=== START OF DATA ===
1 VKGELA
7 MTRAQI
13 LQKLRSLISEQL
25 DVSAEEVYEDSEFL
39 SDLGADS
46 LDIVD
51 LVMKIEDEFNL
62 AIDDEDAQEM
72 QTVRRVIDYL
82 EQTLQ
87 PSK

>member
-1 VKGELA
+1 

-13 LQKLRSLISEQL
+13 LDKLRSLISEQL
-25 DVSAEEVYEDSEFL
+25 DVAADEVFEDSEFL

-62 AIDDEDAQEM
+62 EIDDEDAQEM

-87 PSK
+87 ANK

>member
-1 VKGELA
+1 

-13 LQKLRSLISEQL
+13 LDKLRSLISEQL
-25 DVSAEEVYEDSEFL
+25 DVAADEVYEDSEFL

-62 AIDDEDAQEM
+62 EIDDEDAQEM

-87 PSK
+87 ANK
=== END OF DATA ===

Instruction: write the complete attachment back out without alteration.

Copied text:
1 VKGELA
7 MTRAQI
13 LQKLRSLISEQL
25 DVSAEEVYEDSEFL
39 SDLGADS
46 LDIVD
51 LVMKIEDEFNL
62 AIDDEDAQEM
72 QTVRRVIDYL
82 EQTLQ
87 PSK

>member
-1 VKGELA
+1 

-13 LQKLRSLISEQL
+13 LDKLRSLISEQL
-25 DVSAEEVYEDSEFL
+25 DVAADEVFEDSEFL

-62 AIDDEDAQEM
+62 EIDDEDAQEM

-87 PSK
+87 ANK

>member
-1 VKGELA
+1 

-13 LQKLRSLISEQL
+13 LDKLRSLISEQL
-25 DVSAEEVYEDSEFL
+25 DVAADEVYEDSEFL

-62 AIDDEDAQEM
+62 EIDDEDAQEM

-87 PSK
+87 ANK